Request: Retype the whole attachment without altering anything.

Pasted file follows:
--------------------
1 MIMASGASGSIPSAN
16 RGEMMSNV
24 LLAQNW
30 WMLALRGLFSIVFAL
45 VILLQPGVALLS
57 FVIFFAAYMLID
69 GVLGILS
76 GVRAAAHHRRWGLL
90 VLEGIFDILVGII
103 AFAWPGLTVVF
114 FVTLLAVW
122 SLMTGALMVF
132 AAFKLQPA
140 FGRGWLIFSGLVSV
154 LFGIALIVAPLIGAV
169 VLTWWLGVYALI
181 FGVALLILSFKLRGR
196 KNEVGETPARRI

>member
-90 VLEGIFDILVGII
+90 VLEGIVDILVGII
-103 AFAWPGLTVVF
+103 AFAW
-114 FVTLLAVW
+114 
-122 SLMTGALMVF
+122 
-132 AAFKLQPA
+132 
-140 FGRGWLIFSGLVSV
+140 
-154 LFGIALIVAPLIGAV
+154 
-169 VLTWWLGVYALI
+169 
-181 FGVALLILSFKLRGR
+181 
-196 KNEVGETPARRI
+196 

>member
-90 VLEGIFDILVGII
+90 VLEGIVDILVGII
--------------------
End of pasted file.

1 MIMASGASGSIPSAN
16 RGEMMSNV
24 LLAQNW
30 WMLALRGLFSIVFAL
45 VILLQPGVALLS
57 FVIFFAAYMLID
69 GVLGILS
76 GVRAAAHHRRWGLL
90 VLEGIFDILVGII
103 AFAWPGLTVVF
114 FVTLLAVW
122 SLMTGALMVF
132 AAFKLQPA
140 FGRGWLIFSGLVSV
154 LFGIALIVAPLIGAV
169 VLTWWLGVYALI
181 FGVALLILSFKLRGR
196 KNEVGETPARRI

>member
-90 VLEGIFDILVGII
+90 VLEGIVDILVGII
-103 AFAWPGLTVVF
+103 AFAW
-114 FVTLLAVW
+114 
-122 SLMTGALMVF
+122 
-132 AAFKLQPA
+132 
-140 FGRGWLIFSGLVSV
+140 
-154 LFGIALIVAPLIGAV
+154 
-169 VLTWWLGVYALI
+169 
-181 FGVALLILSFKLRGR
+181 
-196 KNEVGETPARRI
+196 

>member
-90 VLEGIFDILVGII
+90 VLEGIVDILVGII